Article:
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    Growing Medical Capacity Side-by-Side During Pacific Partnership 24-1

    Pacific Partnership 24-1 Side-by-Side Surgeries

    Photo By Lt.Cmdr. Cheryl Collins | From the left, U.S. Navy Cmdr. Erik Olson, from Gardnerville, Nev., Belau National...... read more read more

    During Pacific Partnership 24-1, the largest humanitarian assistance and disaster relief mission in the Indo-Pacific region, U.S. Navy and partner nation surgeons conducted 74 side-by-side surgeries alongside host nation medical professionals onboard the hospital ship USNS Mercy (T-AH 19) and at local hospitals.

    During the four-month mission, medical providers visited the Republic of the Marshall Islands, Solomon Islands, Republic of Palau, and Federated States of Micronesia from October 2023 to February 2024.

    Cmdr. Erik Olson, a U.S. Navy surgeon was one of the many medical providers that conducted side-by-side surgeries with host nation surgeons to share capabilities and knowledge in surgical care.

    One example of side-by-side surgeries was performed onboard USNS Mercy, where Olson worked alongside Dr. Glenda Santos, a general surgeon with Belau National Hospital in Palau.

    "I love the fact that we have developed a partnership,” said Santos. “The learning is very valuable for us because we have very limited resources at the hospital. These learning side-by-side opportunities are really valuable, not just for me, but for all the other doctors who have benefited from this visit by Mercy ship doctors.”

    Side-by-sides are a critical part of the medical line of effort for Pacific Partnership, which works to improve host nation medical capabilities. Pacific Partnership is focused on collective capacity building which has evolved from the previous approach that centered on providing direct care. Any direct care provided is shoulder-to-shoulder with the host and partner nations in order to share knowledge and skills that are enduring and applicable well after the mission.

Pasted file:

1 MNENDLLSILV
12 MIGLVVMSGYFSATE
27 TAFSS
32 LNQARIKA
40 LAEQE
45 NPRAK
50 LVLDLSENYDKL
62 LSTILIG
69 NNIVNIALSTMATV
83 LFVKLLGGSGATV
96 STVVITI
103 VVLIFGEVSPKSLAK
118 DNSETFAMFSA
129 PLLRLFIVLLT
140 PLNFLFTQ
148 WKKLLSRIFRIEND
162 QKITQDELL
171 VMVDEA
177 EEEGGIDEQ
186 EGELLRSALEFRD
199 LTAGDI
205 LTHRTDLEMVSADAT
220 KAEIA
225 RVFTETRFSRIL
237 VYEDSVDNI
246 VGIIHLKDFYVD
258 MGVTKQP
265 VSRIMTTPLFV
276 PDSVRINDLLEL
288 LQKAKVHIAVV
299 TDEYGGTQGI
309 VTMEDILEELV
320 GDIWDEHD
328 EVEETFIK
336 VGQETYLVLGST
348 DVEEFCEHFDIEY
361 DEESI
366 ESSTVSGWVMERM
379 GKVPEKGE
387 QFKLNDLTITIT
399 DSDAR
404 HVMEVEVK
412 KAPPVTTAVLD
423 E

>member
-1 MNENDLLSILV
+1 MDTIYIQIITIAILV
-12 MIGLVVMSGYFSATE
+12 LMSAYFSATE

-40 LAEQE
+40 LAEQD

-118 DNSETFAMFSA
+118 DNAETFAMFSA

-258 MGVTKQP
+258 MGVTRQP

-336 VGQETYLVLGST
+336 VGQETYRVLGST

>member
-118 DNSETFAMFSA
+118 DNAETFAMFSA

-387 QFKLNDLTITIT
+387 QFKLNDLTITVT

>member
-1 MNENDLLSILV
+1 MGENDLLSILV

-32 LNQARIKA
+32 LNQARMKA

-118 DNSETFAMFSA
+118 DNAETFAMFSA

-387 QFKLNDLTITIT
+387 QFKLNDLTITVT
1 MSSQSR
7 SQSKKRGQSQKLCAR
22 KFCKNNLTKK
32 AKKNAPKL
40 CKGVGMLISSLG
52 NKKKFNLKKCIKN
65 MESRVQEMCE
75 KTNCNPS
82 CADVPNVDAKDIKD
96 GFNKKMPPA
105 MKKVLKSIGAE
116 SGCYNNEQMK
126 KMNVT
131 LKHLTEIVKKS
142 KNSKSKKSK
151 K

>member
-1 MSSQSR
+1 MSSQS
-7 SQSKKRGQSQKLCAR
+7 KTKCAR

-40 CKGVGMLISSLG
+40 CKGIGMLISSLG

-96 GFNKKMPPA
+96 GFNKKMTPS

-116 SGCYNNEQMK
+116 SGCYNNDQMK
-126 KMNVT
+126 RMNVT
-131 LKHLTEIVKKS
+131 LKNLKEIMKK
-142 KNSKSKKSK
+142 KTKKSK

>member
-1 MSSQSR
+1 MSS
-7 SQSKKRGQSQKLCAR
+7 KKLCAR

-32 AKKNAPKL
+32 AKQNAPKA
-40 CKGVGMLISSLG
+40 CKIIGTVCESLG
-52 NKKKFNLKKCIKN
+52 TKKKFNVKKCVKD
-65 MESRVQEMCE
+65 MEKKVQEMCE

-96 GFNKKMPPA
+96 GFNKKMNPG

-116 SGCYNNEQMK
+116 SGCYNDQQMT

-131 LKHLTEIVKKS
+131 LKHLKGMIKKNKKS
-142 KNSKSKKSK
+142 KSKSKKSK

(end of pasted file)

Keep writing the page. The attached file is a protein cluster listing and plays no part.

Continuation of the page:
“We did a laparoscopic cholecystectomy which means removing the gallbladder with small instruments and a camera,” said Olson. “That surgery takes anywhere from about 30 minutes to about an hour and a half depending on the severity of the patient’s gallbladder disease.”

    Laparoscopy is a surgical procedure in which a fiber-optic instrument is inserted through the abdominal wall to view the organs in the abdomen or to permit a surgical procedure.

    “We do not have laparoscopic surgery capabilities in our hospital, so this gives us a very good learning opportunity and exposure to these types of surgeries,” said Santos. “Hopefully in the future when we do get the instruments, we will be able to perform the surgeries.”

    The side-by-side training allowed Mercy surgeons to leave a lasting impact on the medical capabilities of the host nations visited during Pacific Partnership.

    “I love the opportunity to work with our host nations,” Olson said. “Dr. Santos hasn’t done laparoscopic surgery in multiple years. To be able to give her a refresher, and hopefully give her some ammunition for getting these resources, is a very rewarding experience.”



    Date Taken: 02.05.2024
    Date Posted: 02.06.2024 14:14
    Story ID: 463309
    Location: PW

    Web Views: 56
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